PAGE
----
And Their Arch Nemesis, the Comma Splice
Have you ever had such a great idea that you just couldn’t stop raving about it? The words come pouring out of your mouth, with your voice barely able to keep up with your brain. The excitement bubbles up, and you couldn’t stop the verbal outpour even if you wanted to. Yeah, that’s a good feeling. That’s kind of how compound sentences work. You’ve got this one sentence that’s so great, and you know what would make it even better? Yes! A second sentence!
Okay, maybe there’s a little more to a compound sentence than just two sentences smashed together. Let’s explore these sentence structures a little more thoroughly. Here’s a fancy-shmancy definition of a compound sentence structure:
A compound sentence is a combination of two independent clauses, both of which focus on the same idea or topic. Each independent clause contains its own subject and predicate, and they’re usually joined by a coordinating conjunction. There are no dependent clauses within this sentence structure.
Whoa. That’s a lot of terminology. Don’t be intimidated, though! We can work through this together.
The Building Blocks of Compound Sentences
First, it’s important to know what an independent clause is. Basically, she’s a strong, independent clause who don’t need no man… Oh, wait. That’s not right. Let’s try that again.
An independent clause is a group of words that can stand alone as its own complete sentence. But, it’s not your average group of words. There’s a specific type of words that need to show up in every independent clause. That’s where the subject and predicate come in. A subject is the noun of the sentence (who, or what, the sentence is all about), and the predicate is what the subject does. At its most basic, a predicate is a verb.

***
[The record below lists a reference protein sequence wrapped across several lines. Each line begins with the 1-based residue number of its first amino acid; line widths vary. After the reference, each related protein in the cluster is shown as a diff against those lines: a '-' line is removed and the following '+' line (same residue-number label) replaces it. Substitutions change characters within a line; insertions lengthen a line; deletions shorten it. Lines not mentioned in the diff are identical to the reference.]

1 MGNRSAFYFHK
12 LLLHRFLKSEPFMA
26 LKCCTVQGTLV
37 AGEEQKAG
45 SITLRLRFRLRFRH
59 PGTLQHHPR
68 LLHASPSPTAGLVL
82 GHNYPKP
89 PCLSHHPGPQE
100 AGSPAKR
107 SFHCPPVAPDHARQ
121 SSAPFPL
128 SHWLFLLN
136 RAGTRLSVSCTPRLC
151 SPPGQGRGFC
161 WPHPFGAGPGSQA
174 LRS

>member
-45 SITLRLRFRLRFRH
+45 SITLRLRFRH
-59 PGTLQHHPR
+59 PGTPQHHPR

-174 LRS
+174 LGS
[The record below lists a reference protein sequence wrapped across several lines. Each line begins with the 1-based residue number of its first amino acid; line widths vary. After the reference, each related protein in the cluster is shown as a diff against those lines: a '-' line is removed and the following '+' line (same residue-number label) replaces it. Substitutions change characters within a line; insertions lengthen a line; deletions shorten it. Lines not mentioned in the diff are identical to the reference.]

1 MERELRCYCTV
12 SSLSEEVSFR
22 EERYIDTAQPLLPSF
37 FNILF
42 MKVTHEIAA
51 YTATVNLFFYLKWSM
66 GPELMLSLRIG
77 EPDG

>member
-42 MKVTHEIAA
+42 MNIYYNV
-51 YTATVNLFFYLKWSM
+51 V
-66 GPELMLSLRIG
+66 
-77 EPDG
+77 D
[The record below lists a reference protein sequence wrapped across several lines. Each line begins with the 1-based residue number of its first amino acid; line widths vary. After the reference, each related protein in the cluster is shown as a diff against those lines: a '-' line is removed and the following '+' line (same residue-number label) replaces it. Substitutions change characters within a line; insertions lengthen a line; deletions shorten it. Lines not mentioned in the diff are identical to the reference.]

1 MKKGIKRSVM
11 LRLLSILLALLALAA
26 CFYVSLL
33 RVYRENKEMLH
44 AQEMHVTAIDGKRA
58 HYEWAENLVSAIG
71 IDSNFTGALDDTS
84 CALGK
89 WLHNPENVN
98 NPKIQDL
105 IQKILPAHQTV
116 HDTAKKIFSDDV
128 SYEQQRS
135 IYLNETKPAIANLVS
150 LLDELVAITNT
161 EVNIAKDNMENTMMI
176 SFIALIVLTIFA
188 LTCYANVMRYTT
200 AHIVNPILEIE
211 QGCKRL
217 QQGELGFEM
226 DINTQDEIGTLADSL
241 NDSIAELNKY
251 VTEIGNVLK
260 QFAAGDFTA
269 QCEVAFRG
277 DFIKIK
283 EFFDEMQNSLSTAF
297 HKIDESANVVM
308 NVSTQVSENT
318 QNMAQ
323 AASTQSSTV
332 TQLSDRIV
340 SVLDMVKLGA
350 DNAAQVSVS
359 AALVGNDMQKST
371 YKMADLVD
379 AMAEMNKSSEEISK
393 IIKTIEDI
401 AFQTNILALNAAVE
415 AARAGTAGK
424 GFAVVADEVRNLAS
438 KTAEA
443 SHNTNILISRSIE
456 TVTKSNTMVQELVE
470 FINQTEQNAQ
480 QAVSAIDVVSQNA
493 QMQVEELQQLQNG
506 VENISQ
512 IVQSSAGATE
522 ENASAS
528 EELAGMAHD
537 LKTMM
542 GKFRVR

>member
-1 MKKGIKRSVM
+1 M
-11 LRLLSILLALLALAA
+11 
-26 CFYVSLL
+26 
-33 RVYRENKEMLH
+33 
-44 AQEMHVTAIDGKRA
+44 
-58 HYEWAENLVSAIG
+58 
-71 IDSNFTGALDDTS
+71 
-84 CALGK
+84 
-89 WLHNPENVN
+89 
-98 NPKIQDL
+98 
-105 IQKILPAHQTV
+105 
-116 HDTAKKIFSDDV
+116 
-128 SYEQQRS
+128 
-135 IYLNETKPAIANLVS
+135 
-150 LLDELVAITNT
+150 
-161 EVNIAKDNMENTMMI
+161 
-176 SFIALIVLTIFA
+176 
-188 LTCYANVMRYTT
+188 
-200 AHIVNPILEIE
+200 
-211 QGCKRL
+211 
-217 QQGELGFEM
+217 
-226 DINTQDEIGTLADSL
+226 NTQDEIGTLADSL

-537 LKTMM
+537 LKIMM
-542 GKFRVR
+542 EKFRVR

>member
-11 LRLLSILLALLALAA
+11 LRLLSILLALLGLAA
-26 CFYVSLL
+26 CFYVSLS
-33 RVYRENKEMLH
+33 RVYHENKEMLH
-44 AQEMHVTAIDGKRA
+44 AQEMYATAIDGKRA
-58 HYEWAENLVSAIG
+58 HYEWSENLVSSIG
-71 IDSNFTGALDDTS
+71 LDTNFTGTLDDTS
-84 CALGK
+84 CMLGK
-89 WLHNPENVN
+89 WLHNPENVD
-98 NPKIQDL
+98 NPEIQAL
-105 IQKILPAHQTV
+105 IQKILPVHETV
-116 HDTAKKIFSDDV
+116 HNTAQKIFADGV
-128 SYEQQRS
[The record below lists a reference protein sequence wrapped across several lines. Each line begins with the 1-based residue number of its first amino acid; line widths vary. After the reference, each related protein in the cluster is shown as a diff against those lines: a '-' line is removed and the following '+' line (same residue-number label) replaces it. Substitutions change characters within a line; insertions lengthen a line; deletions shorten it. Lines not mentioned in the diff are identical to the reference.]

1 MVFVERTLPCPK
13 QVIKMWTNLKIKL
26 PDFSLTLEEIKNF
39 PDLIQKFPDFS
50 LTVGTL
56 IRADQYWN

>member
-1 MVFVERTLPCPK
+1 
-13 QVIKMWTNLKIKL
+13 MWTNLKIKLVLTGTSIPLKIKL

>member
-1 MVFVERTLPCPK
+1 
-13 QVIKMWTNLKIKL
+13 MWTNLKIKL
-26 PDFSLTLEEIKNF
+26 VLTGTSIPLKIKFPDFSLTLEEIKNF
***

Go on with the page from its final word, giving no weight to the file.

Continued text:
What do these independent clauses look like, though? Here are some examples to help you better understand. Pay close attention to the subject and predicate of each:
- Abby loves her new puppy.
- The high school football team is undefeated.
- Write from the Heart Classes has the best writing coaches ever. (*wink wink*)
- Independent clauses stand alone as complete sentences.
In contrast, a dependent clause is a group of words containing a subject and a predicate, but it doesn’t make a complete sentence. It’s completely dependent on an independent clause to become a complete and grammatically-correct sentence. That’s a lesson for another day, though. Just know that if it’s not an independent clause, it doesn’t belong in a compound sentence.
Strategies for Structuring Compound Sentences
Using a Semi-Colon
To turn these independent clauses into a compound sentence, we can use something as simple as a semi-colon. It’s like sentence glue. By placing it between each independent clause, we’ll create a grammatically correct compound sentence. Check out some examples:
- I perused the pages of my Bible; inspiration soon crept into my consciousness.
- Soda has a lot of sugar; you should avoid consuming too much.
- There’s nothing like a fresh notebook and new pen; having them makes me want to write something.
- I’m getting so old; why can’t time slow down?
Notice that these sentences all have another element from our definition: each independent clause within the compound sentence focuses on the same topic or idea. You wouldn’t want a compound sentence where the clauses weren’t related; that’d be confusing. Keep that in mind as you write.
Using a Coordinating Conjunction and a Comma
Going back to our definition of a compound sentence, there’s also a little something called a coordinating conjunction. That’s a big ol’ name for a group of super small words. Seriously. Each coordinating conjunction is three letters long or less. And, there are only seven of them.